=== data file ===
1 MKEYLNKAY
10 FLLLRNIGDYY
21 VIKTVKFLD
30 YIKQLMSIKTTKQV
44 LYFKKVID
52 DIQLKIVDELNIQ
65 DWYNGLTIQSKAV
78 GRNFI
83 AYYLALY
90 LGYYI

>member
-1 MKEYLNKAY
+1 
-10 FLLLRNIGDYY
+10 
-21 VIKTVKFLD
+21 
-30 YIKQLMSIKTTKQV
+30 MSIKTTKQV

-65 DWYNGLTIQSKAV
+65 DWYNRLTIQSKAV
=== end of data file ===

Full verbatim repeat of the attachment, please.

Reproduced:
1 MKEYLNKAY
10 FLLLRNIGDYY
21 VIKTVKFLD
30 YIKQLMSIKTTKQV
44 LYFKKVID
52 DIQLKIVDELNIQ
65 DWYNGLTIQSKAV
78 GRNFI
83 AYYLALY
90 LGYYI

>member
-1 MKEYLNKAY
+1 
-10 FLLLRNIGDYY
+10 
-21 VIKTVKFLD
+21 
-30 YIKQLMSIKTTKQV
+30 MSIKTTKQV

-65 DWYNGLTIQSKAV
+65 DWYNRLTIQSKAV